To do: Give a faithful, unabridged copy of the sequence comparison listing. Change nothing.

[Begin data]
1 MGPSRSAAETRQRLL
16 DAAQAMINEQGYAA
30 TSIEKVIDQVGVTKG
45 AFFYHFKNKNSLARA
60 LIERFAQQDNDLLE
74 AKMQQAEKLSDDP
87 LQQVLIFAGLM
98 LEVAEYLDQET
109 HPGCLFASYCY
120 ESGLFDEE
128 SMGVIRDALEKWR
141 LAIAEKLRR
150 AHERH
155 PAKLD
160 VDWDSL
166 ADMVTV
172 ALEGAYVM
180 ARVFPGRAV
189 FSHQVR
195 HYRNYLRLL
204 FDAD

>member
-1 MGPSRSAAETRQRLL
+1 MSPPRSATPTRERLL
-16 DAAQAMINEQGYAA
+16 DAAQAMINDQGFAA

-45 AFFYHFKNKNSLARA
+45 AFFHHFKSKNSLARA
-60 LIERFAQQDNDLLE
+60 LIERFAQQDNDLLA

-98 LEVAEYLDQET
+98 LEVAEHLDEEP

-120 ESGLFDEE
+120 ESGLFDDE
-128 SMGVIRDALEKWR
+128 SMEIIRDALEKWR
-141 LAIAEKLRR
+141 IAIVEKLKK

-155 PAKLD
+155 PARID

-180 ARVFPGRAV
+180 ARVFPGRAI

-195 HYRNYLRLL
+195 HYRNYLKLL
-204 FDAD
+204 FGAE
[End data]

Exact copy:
1 MGPSRSAAETRQRLL
16 DAAQAMINEQGYAA
30 TSIEKVIDQVGVTKG
45 AFFYHFKNKNSLARA
60 LIERFAQQDNDLLE
74 AKMQQAEKLSDDP
87 LQQVLIFAGLM
98 LEVAEYLDQET
109 HPGCLFASYCY
120 ESGLFDEE
128 SMGVIRDALEKWR
141 LAIAEKLRR
150 AHERH
155 PAKLD
160 VDWDSL
166 ADMVTV
172 ALEGAYVM
180 ARVFPGRAV
189 FSHQVR
195 HYRNYLRLL
204 FDAD

>member
-1 MGPSRSAAETRQRLL
+1 MSPPRSATPTRERLL
-16 DAAQAMINEQGYAA
+16 DAAQAMINDQGFAA

-45 AFFYHFKNKNSLARA
+45 AFFHHFKSKNSLARA
-60 LIERFAQQDNDLLE
+60 LIERFAQQDNDLLA

-98 LEVAEYLDQET
+98 LEVAEHLDEEP

-120 ESGLFDEE
+120 ESGLFDDE
-128 SMGVIRDALEKWR
+128 SMEIIRDALEKWR
-141 LAIAEKLRR
+141 IAIVEKLKK

-155 PAKLD
+155 PARID

-180 ARVFPGRAV
+180 ARVFPGRAI

-195 HYRNYLRLL
+195 HYRNYLKLL
-204 FDAD
+204 FGAE